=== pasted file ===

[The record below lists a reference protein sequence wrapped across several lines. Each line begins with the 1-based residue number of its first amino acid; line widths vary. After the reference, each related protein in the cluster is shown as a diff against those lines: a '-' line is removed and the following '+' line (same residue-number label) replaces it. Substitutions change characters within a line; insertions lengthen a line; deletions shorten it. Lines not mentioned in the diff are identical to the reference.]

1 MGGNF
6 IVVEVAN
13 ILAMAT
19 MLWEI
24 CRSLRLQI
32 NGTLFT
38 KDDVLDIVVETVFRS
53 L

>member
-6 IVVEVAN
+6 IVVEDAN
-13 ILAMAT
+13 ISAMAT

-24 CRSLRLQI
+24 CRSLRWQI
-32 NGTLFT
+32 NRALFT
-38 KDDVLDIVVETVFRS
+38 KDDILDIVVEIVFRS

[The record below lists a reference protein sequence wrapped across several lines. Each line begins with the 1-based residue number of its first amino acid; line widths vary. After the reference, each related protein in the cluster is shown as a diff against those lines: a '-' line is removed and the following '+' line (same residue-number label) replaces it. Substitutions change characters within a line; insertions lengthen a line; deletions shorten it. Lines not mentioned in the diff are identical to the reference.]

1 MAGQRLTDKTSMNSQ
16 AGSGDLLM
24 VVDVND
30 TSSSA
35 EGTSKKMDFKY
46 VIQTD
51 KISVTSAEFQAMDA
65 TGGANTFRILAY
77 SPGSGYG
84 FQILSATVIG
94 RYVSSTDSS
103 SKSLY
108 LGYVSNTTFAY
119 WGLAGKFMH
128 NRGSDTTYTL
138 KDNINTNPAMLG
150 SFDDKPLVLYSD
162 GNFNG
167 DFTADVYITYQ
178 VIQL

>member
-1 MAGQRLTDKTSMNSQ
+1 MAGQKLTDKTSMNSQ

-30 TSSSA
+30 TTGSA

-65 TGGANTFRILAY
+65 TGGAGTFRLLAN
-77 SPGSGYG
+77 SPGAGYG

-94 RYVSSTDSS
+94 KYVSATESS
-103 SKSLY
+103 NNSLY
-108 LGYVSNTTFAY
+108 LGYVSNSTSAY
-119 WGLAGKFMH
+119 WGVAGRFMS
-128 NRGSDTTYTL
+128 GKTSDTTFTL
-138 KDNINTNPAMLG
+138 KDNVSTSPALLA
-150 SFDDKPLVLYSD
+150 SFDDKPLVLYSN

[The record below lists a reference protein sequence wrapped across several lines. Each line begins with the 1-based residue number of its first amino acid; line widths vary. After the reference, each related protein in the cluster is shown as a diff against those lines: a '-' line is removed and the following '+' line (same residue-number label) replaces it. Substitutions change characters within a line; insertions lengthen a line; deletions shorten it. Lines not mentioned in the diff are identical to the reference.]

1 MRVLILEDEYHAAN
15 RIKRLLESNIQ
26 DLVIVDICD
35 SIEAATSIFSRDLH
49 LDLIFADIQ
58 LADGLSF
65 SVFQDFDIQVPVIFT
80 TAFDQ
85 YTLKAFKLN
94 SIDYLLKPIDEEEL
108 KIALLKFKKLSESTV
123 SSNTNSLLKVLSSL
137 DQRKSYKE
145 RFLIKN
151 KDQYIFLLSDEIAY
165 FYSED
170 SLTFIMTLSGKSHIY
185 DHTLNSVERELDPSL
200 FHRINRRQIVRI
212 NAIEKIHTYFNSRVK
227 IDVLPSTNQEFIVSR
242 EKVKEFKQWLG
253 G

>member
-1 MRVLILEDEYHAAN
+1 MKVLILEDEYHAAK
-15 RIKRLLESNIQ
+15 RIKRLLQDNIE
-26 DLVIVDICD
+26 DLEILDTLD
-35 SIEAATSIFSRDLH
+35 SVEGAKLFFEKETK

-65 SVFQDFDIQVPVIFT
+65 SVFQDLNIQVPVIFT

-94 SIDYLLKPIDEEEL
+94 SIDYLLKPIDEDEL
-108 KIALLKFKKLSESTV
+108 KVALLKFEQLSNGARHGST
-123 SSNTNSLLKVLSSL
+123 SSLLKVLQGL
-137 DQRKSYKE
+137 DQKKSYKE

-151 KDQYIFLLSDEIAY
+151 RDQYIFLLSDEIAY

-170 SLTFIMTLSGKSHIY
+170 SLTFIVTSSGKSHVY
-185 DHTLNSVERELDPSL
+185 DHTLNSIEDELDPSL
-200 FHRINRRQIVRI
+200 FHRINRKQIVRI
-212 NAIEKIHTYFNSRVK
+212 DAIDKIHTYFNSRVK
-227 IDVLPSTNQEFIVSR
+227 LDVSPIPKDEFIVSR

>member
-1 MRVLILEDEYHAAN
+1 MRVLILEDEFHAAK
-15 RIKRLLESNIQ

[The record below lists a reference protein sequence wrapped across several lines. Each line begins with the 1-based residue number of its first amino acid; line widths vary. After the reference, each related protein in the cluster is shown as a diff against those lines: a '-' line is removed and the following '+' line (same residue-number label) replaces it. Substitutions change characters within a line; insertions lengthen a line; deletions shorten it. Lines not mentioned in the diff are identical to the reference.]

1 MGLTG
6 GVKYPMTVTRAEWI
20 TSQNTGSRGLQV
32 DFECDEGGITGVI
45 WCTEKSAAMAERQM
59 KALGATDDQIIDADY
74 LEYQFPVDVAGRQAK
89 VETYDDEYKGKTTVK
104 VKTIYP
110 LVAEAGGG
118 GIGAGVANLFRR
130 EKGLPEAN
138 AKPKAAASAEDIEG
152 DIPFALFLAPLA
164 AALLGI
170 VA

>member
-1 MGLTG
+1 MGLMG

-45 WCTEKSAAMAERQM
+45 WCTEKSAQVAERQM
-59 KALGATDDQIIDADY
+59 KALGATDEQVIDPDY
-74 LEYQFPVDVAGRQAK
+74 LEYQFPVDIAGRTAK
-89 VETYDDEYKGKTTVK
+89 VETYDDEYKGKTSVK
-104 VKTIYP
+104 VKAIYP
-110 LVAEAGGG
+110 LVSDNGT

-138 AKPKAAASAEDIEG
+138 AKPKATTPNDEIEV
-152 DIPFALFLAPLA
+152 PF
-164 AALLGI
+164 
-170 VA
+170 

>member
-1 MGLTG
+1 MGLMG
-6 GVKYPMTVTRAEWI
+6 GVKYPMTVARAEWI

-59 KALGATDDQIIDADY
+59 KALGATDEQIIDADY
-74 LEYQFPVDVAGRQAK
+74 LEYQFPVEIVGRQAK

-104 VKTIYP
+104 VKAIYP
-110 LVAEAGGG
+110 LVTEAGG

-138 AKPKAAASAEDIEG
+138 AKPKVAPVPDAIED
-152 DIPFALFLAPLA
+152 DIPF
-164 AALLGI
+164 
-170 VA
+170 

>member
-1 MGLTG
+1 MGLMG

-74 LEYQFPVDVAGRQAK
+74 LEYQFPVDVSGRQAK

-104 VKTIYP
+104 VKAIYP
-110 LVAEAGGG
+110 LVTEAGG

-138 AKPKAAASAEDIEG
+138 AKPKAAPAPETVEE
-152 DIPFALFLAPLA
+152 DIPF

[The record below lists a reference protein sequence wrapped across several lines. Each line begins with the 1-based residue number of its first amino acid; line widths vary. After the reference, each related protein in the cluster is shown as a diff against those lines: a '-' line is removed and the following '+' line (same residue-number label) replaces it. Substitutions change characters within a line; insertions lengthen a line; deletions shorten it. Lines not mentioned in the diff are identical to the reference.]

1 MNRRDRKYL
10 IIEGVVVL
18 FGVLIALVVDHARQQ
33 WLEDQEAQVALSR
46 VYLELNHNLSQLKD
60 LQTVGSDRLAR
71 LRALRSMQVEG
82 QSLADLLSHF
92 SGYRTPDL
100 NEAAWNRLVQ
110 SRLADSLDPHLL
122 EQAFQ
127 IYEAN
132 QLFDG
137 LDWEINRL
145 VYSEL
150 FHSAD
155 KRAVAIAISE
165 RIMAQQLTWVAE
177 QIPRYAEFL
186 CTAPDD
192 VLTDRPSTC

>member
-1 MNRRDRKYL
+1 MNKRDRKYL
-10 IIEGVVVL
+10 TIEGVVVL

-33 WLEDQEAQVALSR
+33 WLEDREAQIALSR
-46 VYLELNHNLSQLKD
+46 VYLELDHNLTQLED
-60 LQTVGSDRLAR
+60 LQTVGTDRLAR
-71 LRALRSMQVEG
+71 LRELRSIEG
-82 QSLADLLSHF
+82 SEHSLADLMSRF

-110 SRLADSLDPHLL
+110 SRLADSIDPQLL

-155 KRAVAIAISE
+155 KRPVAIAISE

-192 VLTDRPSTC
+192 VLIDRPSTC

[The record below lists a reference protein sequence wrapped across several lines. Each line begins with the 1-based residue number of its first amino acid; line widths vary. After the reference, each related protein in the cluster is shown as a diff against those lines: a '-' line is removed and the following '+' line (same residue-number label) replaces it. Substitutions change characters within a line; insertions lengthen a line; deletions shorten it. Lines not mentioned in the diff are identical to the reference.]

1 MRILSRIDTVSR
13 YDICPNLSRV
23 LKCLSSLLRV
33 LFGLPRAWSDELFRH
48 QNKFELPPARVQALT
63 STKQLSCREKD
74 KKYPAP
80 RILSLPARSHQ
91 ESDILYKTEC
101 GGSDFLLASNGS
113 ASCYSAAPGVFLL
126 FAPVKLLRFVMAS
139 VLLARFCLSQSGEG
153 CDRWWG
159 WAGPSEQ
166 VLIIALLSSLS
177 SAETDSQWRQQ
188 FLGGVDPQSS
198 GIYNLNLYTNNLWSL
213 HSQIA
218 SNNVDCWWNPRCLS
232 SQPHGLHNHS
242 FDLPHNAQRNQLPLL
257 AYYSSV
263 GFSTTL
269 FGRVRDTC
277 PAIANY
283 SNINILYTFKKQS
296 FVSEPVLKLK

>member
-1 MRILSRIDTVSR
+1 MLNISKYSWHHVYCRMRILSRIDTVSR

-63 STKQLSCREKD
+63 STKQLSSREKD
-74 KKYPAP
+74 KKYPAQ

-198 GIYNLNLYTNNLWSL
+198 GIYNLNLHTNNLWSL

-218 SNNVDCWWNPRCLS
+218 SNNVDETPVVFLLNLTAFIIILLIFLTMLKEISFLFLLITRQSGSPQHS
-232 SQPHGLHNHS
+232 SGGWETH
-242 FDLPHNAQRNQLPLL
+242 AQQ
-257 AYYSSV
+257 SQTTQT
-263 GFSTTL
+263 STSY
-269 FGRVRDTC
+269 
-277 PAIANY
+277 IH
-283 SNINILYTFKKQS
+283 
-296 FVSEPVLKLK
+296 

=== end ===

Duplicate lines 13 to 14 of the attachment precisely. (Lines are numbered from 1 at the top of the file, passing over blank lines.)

-13 ILAMAT
+13 ISAMAT